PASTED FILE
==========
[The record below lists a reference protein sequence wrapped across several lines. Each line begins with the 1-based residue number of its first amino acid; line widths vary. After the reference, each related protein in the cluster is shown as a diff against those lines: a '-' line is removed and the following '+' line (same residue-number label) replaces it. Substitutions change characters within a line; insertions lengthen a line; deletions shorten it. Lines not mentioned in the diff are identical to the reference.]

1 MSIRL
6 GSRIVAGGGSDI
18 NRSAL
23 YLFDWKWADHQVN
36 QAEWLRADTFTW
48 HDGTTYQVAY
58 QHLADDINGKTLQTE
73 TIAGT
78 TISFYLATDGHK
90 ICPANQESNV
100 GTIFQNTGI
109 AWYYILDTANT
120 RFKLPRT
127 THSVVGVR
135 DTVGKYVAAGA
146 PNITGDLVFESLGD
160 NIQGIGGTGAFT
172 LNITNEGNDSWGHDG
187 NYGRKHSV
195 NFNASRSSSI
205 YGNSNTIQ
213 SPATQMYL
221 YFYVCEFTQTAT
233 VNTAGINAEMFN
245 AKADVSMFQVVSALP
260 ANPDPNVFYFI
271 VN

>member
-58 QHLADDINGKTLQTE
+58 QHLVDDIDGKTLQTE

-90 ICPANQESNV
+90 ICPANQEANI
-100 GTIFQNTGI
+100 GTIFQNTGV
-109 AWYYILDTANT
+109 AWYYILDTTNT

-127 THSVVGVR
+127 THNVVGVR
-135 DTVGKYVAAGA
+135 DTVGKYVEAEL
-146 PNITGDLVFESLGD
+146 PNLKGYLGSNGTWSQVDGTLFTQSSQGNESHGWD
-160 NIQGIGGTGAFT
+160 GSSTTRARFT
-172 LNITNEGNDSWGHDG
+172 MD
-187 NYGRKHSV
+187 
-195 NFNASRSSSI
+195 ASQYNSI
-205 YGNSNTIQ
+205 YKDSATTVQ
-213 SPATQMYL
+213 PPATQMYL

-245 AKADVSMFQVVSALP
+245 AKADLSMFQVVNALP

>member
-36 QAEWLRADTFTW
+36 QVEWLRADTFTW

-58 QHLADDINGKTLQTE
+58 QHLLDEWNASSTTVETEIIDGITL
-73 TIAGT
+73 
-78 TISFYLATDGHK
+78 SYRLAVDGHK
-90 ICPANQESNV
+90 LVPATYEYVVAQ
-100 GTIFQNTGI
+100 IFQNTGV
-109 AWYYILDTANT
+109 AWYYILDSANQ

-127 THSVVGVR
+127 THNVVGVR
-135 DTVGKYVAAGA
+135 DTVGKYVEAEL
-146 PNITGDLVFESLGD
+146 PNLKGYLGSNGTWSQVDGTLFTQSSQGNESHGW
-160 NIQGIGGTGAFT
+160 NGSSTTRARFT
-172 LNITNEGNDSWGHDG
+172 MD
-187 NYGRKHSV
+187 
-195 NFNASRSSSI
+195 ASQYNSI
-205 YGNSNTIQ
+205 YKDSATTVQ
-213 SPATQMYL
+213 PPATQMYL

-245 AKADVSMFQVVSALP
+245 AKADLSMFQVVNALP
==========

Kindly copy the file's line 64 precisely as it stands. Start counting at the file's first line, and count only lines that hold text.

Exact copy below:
+73 